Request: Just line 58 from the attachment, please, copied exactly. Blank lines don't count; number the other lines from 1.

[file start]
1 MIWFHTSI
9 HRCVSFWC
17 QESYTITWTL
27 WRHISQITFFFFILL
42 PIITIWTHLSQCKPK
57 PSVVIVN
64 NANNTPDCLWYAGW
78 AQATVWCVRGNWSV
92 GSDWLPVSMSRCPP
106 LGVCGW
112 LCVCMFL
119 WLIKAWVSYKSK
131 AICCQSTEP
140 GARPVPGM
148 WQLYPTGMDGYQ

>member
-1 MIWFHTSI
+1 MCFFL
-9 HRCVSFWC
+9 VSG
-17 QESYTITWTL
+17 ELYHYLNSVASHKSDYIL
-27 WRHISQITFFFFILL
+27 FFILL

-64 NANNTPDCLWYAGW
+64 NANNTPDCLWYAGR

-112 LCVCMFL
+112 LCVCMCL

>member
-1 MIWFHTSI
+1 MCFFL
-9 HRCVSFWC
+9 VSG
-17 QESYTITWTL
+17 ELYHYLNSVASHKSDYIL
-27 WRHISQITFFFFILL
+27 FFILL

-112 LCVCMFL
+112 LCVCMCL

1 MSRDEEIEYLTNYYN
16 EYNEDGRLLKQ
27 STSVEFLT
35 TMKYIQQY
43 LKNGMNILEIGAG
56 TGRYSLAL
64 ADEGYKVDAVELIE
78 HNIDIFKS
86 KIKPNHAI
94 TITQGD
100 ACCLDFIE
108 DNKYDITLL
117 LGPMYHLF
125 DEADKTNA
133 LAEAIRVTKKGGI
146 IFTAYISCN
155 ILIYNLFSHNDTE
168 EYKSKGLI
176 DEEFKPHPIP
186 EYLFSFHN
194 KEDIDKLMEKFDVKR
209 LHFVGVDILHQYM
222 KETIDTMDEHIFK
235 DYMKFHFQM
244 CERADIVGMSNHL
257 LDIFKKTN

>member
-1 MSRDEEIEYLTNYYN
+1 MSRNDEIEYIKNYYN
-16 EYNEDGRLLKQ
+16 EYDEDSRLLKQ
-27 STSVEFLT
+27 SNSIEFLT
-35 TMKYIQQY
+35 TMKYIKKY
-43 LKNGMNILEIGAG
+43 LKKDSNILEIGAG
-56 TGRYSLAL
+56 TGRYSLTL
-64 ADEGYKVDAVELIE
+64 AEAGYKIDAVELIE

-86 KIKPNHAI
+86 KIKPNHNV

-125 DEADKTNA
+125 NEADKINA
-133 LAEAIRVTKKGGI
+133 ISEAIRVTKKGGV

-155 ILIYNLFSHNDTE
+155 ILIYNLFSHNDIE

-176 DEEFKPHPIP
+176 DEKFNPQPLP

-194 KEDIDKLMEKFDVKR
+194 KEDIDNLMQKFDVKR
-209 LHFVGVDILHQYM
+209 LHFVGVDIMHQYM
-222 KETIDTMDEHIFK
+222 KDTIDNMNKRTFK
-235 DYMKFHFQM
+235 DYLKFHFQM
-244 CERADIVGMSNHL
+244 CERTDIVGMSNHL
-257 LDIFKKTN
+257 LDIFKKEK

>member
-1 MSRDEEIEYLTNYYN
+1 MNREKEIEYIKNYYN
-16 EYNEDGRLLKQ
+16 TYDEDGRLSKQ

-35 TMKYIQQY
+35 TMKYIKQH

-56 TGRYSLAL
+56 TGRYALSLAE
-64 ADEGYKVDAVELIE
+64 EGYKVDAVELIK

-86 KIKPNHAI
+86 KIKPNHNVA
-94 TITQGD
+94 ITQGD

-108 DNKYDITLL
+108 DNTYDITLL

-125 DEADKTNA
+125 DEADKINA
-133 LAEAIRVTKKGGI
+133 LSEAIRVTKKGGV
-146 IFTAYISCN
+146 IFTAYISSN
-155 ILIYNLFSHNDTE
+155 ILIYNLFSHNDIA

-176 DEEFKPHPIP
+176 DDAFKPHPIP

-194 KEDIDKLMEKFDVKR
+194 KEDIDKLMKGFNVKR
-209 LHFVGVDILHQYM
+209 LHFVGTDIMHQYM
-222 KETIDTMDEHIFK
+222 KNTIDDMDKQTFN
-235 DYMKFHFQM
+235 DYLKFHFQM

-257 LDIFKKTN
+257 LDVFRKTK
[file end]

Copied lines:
176 DEEFKPHPIP